Much to celebrate in fight against AIDS

The rate of new infections has plummeted and the end of the epidemic is in sight. The challenge now is to maintain the funding needed to go the final mile. Elizabeth Finkel reports.

Sir Bob Geldof pulled no punches criticising the funding shortfall to end AIDS. – International AIDS Society/Steve Forrest

Despite the cloud over the AIDS 2014 conference cast by the loss of six researchers in the MH17 disaster, there was much to celebrate.

Since 2001 the rate of new infections has plummeted – this year it has halved to 2.1 million a year. In the past three years alone new HIV infections have fallen by 13%. And of the 25 million people currently in need of treatment 14 million – close to 60% – now receive it, something that was once thought impossible.

“There has been more achieved in the last three years than in the last 25 – we have picked up the pace,” Michel Sidibé, the Executive Director of UN AIDS, declared. And that has led to a bold vision: “We have the potential to end the epidemic by 2030.”

A statement of such ambition is crucial to galvanise the funding community, says Mark Dybul, the executive director of the Global Fund to Fight AIDS, Tuberculosis and Malaria. “Policymakers aren’t content with doing what was done in the past.”

The major obstacle is funding. While millions now receive drugs, millions more will need lifelong treatment. But there are concerns that traditional donors are retreating from long-term funding. Australia’s recent budget flagged it would slash $7.6 billion from foreign aid over the next five years. This will inevitably impact HIV prevention. Dybul warns that international agencies are no longer willing to go it alone – national governments have to play their part too. This is especially so given that many of the countries that have benefited most from international aid, such as India and Brazil, have transitioned from being low-income to middle-income countries. “Everyone needs to be in the game, we need to have domestic finance or we won’t see an increase in international aid,” says Dybul.

That will also require a new narrative, he says. Fifteen years ago it was about getting treatment to those who needed it. The campaign was led by people like Festus Mogae, a former president of Botswana, under whose leadership the country became the first in Africa to provide free HIV therapy.

“When everyone said you couldn’t do it for southern Africa he stood up and did it,” said Dybul speaking on a panel that included Sidibé, Mogae and singer Yvonne Chaka Chaka. Now “we are at a different historic moment”, he added.

Today's galvanising narrative is about ending the epidemic – reducing new infections till the virus effectively stops spreading, he says.

That will be expensive. Of the 35 million people estimated to carry the virus only half know they are infected. Funds will have to be found for the lifelong treatment of all. And today’s treatments tend to kick in much earlier, which raises the cost. In the past people were treated only once their immune systems showed signs of damage, usually years after infection.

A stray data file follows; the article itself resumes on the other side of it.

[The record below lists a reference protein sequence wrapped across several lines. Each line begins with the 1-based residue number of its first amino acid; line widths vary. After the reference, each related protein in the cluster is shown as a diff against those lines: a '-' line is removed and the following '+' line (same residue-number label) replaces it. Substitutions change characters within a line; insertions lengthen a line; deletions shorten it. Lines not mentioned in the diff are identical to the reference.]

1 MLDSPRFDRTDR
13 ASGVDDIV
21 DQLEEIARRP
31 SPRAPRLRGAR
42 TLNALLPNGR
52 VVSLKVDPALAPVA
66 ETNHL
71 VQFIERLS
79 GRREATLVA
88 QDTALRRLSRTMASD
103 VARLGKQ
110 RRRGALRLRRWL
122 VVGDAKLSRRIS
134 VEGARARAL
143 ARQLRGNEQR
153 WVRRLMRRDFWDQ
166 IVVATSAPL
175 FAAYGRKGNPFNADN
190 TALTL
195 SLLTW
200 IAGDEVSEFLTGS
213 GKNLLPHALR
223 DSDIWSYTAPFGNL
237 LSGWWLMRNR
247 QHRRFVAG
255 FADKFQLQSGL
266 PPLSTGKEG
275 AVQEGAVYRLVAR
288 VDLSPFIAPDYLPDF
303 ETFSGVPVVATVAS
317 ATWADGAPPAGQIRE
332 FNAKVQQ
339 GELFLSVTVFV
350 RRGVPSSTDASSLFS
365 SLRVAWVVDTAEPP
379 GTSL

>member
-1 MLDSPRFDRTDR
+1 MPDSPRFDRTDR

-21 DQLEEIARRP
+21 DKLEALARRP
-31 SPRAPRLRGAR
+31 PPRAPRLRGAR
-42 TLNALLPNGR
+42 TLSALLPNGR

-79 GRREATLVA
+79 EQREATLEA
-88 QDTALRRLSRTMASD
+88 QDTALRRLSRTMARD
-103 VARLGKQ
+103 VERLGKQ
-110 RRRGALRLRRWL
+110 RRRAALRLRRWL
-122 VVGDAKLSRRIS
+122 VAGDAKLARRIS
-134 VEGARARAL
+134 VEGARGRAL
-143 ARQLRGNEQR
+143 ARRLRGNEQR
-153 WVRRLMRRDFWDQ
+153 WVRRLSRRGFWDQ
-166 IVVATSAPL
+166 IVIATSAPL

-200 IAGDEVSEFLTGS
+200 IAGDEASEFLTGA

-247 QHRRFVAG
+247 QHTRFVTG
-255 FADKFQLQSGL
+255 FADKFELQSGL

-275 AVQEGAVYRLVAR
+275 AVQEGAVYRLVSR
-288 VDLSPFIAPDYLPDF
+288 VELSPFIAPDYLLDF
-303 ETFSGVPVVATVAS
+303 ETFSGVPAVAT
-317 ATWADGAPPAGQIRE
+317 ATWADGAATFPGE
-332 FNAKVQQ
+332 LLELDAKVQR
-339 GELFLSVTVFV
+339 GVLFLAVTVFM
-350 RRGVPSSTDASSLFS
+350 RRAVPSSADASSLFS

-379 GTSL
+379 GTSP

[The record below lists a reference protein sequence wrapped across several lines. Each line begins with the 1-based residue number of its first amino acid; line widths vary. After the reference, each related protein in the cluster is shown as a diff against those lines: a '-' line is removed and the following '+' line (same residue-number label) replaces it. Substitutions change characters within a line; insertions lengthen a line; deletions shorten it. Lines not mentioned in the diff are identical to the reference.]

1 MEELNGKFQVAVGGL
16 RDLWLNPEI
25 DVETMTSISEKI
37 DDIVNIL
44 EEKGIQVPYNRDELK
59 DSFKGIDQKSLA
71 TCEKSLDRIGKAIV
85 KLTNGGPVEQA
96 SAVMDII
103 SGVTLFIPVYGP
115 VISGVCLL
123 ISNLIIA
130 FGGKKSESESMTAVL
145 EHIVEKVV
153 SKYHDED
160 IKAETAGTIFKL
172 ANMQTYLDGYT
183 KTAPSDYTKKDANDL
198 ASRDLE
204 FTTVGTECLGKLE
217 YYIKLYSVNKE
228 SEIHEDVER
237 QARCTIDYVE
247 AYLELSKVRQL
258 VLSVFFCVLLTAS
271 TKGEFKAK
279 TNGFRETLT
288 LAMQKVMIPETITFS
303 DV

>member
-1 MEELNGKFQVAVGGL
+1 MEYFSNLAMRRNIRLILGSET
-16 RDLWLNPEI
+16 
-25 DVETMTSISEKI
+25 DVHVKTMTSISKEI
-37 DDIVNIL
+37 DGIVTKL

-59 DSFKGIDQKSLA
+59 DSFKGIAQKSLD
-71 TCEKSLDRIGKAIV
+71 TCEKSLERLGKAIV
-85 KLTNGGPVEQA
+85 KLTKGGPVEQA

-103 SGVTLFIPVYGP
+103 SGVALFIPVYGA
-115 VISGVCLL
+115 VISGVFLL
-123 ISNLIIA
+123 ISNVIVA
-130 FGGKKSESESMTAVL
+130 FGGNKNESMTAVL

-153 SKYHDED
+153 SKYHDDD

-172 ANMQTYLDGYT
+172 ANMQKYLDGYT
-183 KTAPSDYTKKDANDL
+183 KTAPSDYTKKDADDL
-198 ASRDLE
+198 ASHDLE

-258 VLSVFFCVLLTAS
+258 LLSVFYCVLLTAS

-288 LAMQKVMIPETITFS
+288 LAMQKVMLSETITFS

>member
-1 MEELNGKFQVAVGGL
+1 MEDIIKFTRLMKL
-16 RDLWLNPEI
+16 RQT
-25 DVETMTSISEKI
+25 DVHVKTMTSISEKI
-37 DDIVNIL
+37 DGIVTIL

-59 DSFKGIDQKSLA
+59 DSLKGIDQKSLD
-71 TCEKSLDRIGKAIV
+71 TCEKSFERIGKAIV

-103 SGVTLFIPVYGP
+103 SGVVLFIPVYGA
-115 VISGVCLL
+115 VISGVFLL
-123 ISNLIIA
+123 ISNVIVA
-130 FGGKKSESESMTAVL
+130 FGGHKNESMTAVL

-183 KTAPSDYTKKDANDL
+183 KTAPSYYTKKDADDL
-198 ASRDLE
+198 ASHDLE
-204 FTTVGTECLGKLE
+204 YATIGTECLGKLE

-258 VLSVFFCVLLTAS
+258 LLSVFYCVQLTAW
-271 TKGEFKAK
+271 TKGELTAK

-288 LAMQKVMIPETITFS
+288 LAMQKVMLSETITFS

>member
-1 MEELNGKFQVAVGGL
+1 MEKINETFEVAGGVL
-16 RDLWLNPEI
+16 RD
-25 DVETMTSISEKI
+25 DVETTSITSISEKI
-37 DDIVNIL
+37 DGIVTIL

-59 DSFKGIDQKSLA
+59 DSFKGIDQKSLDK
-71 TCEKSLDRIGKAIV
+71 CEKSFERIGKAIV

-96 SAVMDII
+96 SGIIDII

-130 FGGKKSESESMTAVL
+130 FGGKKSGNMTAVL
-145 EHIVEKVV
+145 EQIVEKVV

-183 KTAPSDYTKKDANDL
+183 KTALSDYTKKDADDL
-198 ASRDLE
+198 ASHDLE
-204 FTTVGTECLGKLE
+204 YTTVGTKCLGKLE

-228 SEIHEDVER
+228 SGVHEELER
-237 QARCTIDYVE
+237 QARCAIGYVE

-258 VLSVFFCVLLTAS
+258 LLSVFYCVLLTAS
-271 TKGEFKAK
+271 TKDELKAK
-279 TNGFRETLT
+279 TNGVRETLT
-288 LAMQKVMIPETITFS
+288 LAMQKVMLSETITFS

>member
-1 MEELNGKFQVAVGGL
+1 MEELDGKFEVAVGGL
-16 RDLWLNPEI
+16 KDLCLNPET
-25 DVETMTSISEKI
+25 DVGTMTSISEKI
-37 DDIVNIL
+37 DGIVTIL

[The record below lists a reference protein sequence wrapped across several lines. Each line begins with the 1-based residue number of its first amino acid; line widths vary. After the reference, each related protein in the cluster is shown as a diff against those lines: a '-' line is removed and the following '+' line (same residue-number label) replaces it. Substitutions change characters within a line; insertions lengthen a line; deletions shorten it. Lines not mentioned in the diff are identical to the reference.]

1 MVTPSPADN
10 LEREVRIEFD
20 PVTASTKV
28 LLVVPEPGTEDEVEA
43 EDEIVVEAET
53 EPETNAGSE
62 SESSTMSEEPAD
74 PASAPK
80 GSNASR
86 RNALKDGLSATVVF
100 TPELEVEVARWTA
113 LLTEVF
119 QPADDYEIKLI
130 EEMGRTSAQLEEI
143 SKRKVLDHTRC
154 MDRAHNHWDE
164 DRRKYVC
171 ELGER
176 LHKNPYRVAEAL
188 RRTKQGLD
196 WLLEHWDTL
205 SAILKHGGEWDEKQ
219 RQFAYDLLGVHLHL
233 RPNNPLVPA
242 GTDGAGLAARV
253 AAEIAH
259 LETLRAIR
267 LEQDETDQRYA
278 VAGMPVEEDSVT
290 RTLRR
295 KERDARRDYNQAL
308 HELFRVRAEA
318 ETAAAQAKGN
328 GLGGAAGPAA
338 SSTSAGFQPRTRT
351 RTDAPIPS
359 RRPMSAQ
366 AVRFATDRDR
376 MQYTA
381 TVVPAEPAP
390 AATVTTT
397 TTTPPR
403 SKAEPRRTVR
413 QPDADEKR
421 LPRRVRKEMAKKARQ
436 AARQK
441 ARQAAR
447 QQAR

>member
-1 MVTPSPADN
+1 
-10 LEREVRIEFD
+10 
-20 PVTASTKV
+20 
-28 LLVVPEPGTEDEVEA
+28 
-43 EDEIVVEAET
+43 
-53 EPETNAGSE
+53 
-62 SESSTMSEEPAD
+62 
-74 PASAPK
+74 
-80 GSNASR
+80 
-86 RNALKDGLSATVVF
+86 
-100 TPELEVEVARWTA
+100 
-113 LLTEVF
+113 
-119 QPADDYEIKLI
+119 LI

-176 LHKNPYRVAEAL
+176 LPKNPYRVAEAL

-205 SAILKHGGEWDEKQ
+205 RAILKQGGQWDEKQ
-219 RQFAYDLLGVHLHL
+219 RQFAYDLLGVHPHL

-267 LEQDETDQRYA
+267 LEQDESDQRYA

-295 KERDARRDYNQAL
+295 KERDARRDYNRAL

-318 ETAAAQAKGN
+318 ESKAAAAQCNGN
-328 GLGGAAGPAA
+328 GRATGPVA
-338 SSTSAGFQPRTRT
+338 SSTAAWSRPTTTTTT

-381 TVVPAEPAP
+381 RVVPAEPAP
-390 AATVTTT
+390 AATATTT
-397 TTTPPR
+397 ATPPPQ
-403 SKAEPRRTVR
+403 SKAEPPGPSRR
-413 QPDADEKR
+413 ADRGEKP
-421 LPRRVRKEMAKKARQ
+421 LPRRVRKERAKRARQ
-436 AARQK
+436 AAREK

Today infected but otherwise healthy people take the drugs early to help prevent them from infecting their partners (treatment as prevention). There’s also evidence that early treatment leads to long-term remissions where people can be virus-free for years without drugs (e.g. the Mississippi baby). Uninfected sex workers may take the pills to prevent themselves from becoming infected (treatment as prophylaxis) and people who’ve had unprotected sex take the drugs as a morning- after pill (post-exposure prophylaxis).

The key message is that by strategically targeting these early treatments the spread of infection could be stopped completely, says Dybul.

Just 15 countries account for 75% of new HIV infections. And within countries, particular sub-populations such as sex workers or gay men are at the highest risk. “If we focus on geography and sub-populations we could get to the point of controlling the epidemic with a reasonable amount of money,” says Dybul, referring to a recent modelling study in the Lancet.

The models also show we are at a tipping point, he says. Infections have risen by 8% in Western Europe and North America, by 7% in the Middle East and North Africa and by 5% in Eastern Europe and Central Asia since 2005.

Overall the world will be worse off in terms of loss of life and long-term financial costs if the current opportunity to halt HIV’s spread is lost. “We have a fragile, five-year window of opportunity. If we are smart and scale up fast by 2020 we will be on track to end the epidemic by 2030,” said Sidibé. “If not we risk significantly increasing the time it will take – adding a decade, if not more.”

As musician and activist Bob Geldof put it in his gloves-off statement at the conference, "there is a great sense of triumph, commitment and vindication that you are on the last gasp on the journey to ending AIDS".

“The scandal underlying all of this is the preposterous reluctance to fund the last mile,” he said.

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